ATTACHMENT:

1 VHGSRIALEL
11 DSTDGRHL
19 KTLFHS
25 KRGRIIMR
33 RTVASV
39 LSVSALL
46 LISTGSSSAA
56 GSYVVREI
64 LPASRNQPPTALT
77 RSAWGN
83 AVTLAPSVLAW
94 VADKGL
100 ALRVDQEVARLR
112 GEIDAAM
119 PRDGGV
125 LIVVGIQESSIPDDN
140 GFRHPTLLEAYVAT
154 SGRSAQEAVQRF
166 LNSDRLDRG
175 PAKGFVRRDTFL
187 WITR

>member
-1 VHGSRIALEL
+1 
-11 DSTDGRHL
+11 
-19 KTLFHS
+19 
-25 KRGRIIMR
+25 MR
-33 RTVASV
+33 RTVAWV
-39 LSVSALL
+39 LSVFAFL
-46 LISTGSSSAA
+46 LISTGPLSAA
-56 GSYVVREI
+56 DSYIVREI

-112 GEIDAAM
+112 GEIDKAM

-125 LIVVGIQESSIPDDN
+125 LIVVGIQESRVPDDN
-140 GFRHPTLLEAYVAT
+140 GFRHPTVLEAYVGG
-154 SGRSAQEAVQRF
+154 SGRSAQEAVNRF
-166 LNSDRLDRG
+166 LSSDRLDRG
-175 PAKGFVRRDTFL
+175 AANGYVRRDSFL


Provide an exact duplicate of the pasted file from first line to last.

1 VHGSRIALEL
11 DSTDGRHL
19 KTLFHS
25 KRGRIIMR
33 RTVASV
39 LSVSALL
46 LISTGSSSAA
56 GSYVVREI
64 LPASRNQPPTALT
77 RSAWGN
83 AVTLAPSVLAW
94 VADKGL
100 ALRVDQEVARLR
112 GEIDAAM
119 PRDGGV
125 LIVVGIQESSIPDDN
140 GFRHPTLLEAYVAT
154 SGRSAQEAVQRF
166 LNSDRLDRG
175 PAKGFVRRDTFL
187 WITR

>member
-1 VHGSRIALEL
+1 
-11 DSTDGRHL
+11 
-19 KTLFHS
+19 
-25 KRGRIIMR
+25 MR
-33 RTVASV
+33 RTVAWV
-39 LSVSALL
+39 LSVFAFL
-46 LISTGSSSAA
+46 LISTGPLSAA
-56 GSYVVREI
+56 DSYIVREI

-112 GEIDAAM
+112 GEIDKAM

-125 LIVVGIQESSIPDDN
+125 LIVVGIQESRVPDDN
-140 GFRHPTLLEAYVAT
+140 GFRHPTVLEAYVGG
-154 SGRSAQEAVQRF
+154 SGRSAQEAVNRF
-166 LNSDRLDRG
+166 LSSDRLDRG
-175 PAKGFVRRDTFL
+175 AANGYVRRDSFL